That might be because, while those suggestions would be perfect for someone with a different temperament… they’re simply not suited to someone with your temperament.
There are many ways to recharge at the end of the day but understand that every way may not be the best way for you. Keep in mind that it’s possible that you may share a home with others who recharge in opposite ways from you.
How we get our energy is an interesting and important dimension of personality development. And just how much energy is required to cope with life throughout the day depends on our temperamental tendencies.
In other words, if making transitions, for instance, is a challenge for you, it requires more energy than it would for someone less sensitive to making transitions throughout the day or week.
When energy levels are low it’s more challenging to find the strength to behave ourselves. When energy levels are high we have more power to demonstrate our strengths.
We can describe how we get our energy in two ways – introversion and extraversion (NOT to be confused with the shy or outgoing personality, respectively)
Introverts get their energy by being alone or with one or two special people.
Extraverts draw their energy from others.
Knowing how you and each person in your home gets energy can really help you accommodate one another so every one has the energy to get along. One of the keys is accepting that either way is just as valid as the other.
For example, if you are someone who prefers inner reflection on your thoughts and ideas before sharing them with others, you are likely to be refreshed by spending time alone. And if you get it, you’ll find it much easier to cooperate with others and tolerate the unexpected events that come up each day with greater composure. If you don’t get it you may find you get snippy and easily frustrated.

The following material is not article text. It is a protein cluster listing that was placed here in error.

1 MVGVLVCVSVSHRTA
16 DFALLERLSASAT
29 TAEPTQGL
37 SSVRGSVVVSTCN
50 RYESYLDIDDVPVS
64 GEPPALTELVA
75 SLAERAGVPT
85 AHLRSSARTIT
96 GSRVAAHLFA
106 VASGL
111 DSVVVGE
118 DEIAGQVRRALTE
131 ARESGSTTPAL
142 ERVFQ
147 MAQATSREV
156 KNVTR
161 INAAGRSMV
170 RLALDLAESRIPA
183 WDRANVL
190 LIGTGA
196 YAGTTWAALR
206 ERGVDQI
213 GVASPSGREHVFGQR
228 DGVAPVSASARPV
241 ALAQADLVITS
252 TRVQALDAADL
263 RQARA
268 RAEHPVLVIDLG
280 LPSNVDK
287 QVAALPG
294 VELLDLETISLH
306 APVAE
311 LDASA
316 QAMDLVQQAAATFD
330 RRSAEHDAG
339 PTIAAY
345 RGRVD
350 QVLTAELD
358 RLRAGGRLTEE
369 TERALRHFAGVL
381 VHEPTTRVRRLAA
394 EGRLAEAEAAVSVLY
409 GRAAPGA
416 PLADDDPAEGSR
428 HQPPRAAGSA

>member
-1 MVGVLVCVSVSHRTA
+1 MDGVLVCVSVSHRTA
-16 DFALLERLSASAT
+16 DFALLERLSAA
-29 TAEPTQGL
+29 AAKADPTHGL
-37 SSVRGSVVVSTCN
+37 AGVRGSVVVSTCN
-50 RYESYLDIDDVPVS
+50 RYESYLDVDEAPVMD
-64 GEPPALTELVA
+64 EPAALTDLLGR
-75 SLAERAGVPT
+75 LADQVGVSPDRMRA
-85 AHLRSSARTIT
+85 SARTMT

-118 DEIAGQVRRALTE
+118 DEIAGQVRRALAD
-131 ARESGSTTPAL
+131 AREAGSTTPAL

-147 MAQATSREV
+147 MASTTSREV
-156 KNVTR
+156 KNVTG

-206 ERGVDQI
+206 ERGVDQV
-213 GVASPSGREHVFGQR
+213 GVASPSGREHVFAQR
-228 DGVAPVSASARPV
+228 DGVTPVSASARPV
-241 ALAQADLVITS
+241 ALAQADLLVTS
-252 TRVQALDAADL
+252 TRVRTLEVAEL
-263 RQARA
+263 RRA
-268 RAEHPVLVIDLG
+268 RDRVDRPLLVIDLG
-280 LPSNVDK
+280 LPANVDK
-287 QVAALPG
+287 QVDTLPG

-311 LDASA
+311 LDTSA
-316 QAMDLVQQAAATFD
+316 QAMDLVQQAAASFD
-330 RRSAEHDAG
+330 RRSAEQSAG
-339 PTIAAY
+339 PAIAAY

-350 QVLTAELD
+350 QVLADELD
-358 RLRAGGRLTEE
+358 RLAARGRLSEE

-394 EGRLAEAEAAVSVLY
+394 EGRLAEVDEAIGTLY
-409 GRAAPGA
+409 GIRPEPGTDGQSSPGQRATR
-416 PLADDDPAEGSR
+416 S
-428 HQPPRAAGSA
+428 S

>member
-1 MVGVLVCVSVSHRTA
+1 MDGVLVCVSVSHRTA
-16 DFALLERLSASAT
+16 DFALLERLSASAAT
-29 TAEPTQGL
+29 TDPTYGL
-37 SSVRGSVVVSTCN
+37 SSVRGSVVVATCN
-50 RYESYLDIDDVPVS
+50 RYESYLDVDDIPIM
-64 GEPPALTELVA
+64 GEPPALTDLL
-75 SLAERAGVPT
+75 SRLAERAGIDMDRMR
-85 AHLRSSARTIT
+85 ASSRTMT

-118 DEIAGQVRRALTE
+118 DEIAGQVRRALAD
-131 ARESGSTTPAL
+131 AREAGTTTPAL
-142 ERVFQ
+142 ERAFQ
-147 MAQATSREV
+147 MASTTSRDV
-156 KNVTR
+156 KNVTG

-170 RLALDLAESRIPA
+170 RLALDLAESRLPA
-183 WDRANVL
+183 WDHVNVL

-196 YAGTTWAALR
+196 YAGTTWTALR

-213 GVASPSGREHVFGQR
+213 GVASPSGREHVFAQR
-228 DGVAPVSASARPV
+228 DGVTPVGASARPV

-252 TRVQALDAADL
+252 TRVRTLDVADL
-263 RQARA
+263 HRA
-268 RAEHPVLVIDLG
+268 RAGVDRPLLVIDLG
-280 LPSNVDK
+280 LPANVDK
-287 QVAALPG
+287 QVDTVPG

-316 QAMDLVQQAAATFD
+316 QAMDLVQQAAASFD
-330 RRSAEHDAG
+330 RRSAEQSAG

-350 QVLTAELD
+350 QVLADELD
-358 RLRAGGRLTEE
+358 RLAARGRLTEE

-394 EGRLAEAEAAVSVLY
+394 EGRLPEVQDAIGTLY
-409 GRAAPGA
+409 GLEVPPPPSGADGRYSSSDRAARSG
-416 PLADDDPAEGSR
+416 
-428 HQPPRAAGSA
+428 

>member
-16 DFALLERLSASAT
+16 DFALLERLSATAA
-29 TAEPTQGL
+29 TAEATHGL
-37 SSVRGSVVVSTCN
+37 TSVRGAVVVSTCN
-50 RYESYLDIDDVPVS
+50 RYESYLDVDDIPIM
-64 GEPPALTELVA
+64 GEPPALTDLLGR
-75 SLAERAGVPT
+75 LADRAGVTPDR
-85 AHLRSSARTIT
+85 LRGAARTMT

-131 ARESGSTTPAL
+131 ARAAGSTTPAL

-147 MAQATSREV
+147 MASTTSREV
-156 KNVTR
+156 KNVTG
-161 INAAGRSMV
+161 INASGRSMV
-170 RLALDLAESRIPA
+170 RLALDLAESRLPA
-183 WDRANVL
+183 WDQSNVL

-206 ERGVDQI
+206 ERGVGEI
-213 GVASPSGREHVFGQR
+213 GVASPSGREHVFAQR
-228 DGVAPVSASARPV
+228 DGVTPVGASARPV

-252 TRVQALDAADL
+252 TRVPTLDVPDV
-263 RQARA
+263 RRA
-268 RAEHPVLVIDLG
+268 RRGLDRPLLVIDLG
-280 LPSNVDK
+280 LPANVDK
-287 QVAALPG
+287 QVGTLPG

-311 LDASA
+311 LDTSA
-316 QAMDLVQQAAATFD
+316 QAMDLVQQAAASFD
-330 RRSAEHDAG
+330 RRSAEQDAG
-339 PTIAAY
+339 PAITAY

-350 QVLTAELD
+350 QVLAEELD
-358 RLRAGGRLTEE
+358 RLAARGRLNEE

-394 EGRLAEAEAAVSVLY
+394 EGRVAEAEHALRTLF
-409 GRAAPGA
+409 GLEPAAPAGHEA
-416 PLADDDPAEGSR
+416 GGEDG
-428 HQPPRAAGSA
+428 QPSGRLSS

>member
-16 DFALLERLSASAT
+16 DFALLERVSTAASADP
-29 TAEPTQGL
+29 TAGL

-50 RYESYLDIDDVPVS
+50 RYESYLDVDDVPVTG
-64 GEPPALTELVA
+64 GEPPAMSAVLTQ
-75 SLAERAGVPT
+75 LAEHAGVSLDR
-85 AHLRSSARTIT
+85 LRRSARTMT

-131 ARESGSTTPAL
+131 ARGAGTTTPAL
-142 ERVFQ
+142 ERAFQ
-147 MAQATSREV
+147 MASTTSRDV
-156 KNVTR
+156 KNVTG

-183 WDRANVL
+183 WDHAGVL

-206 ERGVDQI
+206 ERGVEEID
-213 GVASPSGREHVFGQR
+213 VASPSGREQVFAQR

Introverts are those babies that become overwhelmed in large family gatherings. The toddlers who talk to grandma and grandpa for a while and then “shut down”.
After a day at work, school or daycare, introverts are worn out by people and need a chance to energize by being alone. Interaction with people, especially those not close friends, at this point in time, severely depletes their energy. This is a good time of day for some solo activities.
It probably will be 9:00 pm before introverts are ready to share the highlights of their day.
You have to ask them questions in order to follow up on things.
They share their worries and concerns with you in bits and pieces. You have to listen well or you’ll miss them.
Extraverts, on the other hand, prefer to engage the world around them outside of their bodies by talking with people, sharing ideas and experiences.
In fact, if they don’t get the opportunity to talk they get crabby and demanding because they’re running out of steam. If they are allowed to recharge by being with other people they’re fine.
Extraverts tend to be the babies who demand to be held up so that they can look around and “talk” to those around them. They are the toddlers who jabber endlessly even if the words don’t make sense. They are the school-age kids who jump off the bus and immediately have to tell you about their day.
They need to share their ideas with you while they are fresh in their minds.
They follow you around the house demanding your ear, pulling energy from you. You may not even be able to go to the bathroom without them following along continuing their one-sided conversation.
They are people often surprised when you remind them you’d like a little privacy.